Best Substitutes For Pancetta Besides Bacon
Often confused with bacon, pancetta is another pork product, which is cured. Just like bacon, it is made from pork belly that is usually cured in salt and a few spices. Pancetta can be sliced thinly, cubed, or in one large block, but you can still prepare these like bacon.
Due to certain reasons, many people replace pancetta with bacon. So, if you are wondering if you can substitute bacon or other produce for pancetta, here is a quick answer.
Pancetta can be substituted by bacon. It is because they are very similar and the only difference is that bacon is smoked after it is cured. To remove the smokiness, you may boil it first before using it in various recipes.
You can often find pancetta in breakfast food, wrapped around meats like chicken or pork. They are also used in addition to pasta and salads. You can also use pancetta as the star of the dish whether it is soup, risotto, or stew.
Top 8 Pancetta Substitutes
Pancetta produces a unique taste in soups, sauces, and other dishes. It is Italian food with salted meat flavor and culinary seasonings that is dried by curing. Some people call it Italian bacon due to its similarities in texture and taste.
Moreover, both bacon and pancetta use the same pork belly meat in preparation. Pancetta is a great alternative for guanciale in classic pasta dishes. How about using pancetta substitutes?
While there are tons of pancetta recipes, adding this cured meat in pasta tastes delicious. You can savor the pork-flavored pasta without the smoky taste of bacon. If you love Italian foods, you probably know what pancetta is. There are different varieties of this cured meat that are available in different regions.
In the market, pancetta is sold like sausages, or you may also find straight and cube types. Imagine you have decided to cook tasty pasta with pancetta, then found out that you ran out of cured meat. The worst part is that you don’t get pancetta easily in your local store.
In such a case, you can think of replacing pancetta with other options.
Here are some of the food items that you can use to substitute pancetta:
Prosciutto is another Italian favorite that is loved for its taste and convenience. This dry-cured meat comes from pork or ham that is sliced thinly and can be served uncooked. You can cook it on its own with your favorite glass of red or white wine.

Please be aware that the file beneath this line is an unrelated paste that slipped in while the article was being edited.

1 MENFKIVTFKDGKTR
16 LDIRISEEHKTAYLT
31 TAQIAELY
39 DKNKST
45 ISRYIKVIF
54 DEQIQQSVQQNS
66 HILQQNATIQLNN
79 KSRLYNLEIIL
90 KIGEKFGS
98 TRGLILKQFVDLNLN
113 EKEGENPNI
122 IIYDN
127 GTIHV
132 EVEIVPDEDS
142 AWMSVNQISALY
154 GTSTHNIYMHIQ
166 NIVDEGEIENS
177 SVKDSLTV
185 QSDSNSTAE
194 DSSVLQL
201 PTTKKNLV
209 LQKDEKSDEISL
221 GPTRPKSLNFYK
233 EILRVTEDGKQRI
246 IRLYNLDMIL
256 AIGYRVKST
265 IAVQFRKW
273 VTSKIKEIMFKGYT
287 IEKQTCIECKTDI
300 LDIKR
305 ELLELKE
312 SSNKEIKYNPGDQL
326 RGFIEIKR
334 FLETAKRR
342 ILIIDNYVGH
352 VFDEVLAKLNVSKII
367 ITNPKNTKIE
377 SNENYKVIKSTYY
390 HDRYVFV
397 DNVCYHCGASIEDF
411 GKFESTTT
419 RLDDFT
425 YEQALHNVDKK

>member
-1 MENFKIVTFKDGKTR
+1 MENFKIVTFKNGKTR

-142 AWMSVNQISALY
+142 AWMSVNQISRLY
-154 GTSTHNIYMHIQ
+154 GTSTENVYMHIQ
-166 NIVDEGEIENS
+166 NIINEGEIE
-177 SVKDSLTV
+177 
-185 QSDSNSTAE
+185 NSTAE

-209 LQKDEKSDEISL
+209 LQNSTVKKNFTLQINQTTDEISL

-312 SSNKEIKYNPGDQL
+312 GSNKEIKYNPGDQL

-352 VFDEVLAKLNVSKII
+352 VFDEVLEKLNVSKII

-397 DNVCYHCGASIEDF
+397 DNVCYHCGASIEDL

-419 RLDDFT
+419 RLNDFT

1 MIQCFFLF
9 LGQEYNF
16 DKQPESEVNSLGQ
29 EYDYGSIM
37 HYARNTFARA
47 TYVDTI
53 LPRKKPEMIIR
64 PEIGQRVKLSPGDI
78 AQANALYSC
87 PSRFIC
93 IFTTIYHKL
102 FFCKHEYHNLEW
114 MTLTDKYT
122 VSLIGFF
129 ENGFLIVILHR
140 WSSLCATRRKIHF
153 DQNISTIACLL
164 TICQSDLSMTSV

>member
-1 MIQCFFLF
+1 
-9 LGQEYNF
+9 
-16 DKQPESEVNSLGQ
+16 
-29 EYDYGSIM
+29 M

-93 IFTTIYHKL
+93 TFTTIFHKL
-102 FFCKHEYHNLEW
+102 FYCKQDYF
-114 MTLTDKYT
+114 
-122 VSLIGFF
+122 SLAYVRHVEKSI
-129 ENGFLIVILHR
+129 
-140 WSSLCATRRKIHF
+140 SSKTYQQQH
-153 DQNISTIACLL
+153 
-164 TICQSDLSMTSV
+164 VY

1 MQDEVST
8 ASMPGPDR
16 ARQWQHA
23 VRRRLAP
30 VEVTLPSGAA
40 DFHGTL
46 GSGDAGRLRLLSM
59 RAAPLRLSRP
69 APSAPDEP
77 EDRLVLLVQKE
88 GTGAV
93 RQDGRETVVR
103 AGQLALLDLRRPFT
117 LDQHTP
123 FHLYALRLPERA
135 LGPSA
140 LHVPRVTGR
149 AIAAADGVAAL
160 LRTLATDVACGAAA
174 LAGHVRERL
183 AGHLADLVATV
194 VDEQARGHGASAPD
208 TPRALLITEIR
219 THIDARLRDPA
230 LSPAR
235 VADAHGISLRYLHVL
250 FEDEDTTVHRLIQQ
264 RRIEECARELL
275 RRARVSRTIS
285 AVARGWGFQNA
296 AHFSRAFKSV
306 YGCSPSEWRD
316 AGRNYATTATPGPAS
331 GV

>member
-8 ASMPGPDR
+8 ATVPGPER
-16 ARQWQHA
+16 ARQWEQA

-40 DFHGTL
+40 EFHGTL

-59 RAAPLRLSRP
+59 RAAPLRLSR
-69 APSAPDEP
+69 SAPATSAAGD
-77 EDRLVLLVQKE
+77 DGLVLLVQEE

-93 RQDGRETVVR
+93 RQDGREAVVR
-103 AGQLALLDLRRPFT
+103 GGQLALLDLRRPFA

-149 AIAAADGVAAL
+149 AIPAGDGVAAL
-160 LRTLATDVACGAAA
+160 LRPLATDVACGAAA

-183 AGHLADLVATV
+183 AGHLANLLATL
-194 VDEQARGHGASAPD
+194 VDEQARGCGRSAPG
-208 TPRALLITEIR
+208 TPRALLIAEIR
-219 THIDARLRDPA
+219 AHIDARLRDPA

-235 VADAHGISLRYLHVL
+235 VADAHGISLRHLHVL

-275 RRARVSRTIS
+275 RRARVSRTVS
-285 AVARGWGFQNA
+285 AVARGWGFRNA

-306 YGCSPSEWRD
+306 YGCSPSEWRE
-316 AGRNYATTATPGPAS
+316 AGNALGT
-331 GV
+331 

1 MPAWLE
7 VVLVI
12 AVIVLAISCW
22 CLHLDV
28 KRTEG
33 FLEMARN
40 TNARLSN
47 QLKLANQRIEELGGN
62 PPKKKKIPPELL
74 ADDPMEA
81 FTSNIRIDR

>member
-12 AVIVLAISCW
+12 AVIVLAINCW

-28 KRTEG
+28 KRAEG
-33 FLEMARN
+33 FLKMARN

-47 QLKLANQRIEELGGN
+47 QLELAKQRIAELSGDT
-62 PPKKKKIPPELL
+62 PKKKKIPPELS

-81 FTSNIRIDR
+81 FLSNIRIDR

Aside from that, it is also great for sandwiches if you’re always on the go since it does not need a longer preparation time. It is excellent for adding flavors to pasta, risottos, pizzas, and other dishes.
While using this as a substitute for pancetta, cook it lightly and then toss it with pasta directly. You can even add the uncooked prosciutto to add extra aroma to pasta.
If the prosciutto is not available in your region, no worries because bacon can save the day.
Bacon is flavorful and aromatic, which can provide a savory taste to any dish. In America, it is a favorite breakfast staple that you can do so many things with it in other dishes. It is perfect in soup, pasta, sandwiches, and as a topping for salad.
Bacon is one of the cheapest alternatives you can get. It is very common and readily available whatever the season is. Pancetta differs from the bacon in the meat seasoning and curing methods. As we all know, bacon is made from smoking salted pork belly.
Meanwhile, pancetta is an unsmoked dried pork belly treated with salt, pepper, nutmeg, and other spices. While using bacon as a pancetta substitute, you can boil the meat for 2 to 3 minutes to lessen the smoky taste of the bacon and make it taste more like pancetta.
Salami is a well-known pork sausage in Europe. Although it is mostly made of pork, you can find it alongside other meat fillings, such as beef and veal, depending on your area.
Salami is preserved by air drying it to ferment the pork and make its shelf-life last long. It is very easy to store, where you can leave it at room temperature for up to 40 days.
You can enjoy salami in different dishes such as pizzas, sandwiches, pasta, and many more. You can complement it with a good selection of cheese and biscuits while having a fancy glass of wine.
Since pancetta is smoked ham, why not buy a big slab of smoked ham?
If you have a thin slicer that you can use at home, you can cut it just like pancetta. There are lots of varieties, and it is pretty helpful during the holiday season.
Smoked ham is a cheaper alternative since it is not being cut, unlike pancetta and prosciutto. Just like pancetta, smoked hams can also be cooked and have a longer shelf-life. You can make your homemade ham, giving you the freedom to season it according to your preference.
If you don’t eat pork or are not allowed due to religious reasons, smoked turkey is also a viable option.